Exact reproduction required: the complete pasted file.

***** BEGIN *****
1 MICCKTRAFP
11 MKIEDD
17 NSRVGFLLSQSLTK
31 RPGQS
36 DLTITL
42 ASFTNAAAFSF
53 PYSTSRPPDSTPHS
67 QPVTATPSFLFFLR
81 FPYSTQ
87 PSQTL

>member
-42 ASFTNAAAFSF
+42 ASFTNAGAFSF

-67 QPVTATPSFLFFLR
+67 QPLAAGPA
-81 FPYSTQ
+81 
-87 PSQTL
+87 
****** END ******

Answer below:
1 MICCKTRAFP
11 MKIEDD
17 NSRVGFLLSQSLTK
31 RPGQS
36 DLTITL
42 ASFTNAAAFSF
53 PYSTSRPPDSTPHS
67 QPVTATPSFLFFLR
81 FPYSTQ
87 PSQTL

>member
-42 ASFTNAAAFSF
+42 ASFTNAGAFSF

-67 QPVTATPSFLFFLR
+67 QPLAAGPA
-81 FPYSTQ
+81 
-87 PSQTL
+87 